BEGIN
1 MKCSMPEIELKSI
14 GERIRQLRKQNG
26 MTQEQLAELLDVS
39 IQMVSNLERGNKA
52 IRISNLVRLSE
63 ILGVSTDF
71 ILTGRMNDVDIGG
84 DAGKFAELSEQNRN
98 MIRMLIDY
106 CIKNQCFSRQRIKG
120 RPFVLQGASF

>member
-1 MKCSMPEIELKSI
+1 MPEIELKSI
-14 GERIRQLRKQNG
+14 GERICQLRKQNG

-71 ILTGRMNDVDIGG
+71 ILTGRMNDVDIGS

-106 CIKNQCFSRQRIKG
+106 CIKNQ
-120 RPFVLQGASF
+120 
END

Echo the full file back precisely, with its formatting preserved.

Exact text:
1 MKCSMPEIELKSI
14 GERIRQLRKQNG
26 MTQEQLAELLDVS
39 IQMVSNLERGNKA
52 IRISNLVRLSE
63 ILGVSTDF
71 ILTGRMNDVDIGG
84 DAGKFAELSEQNRN
98 MIRMLIDY
106 CIKNQCFSRQRIKG
120 RPFVLQGASF

>member
-1 MKCSMPEIELKSI
+1 MPEIELKSI
-14 GERIRQLRKQNG
+14 GERICQLRKQNG

-71 ILTGRMNDVDIGG
+71 ILTGRMNDVDIGS

-106 CIKNQCFSRQRIKG
+106 CIKNQ
-120 RPFVLQGASF
+120 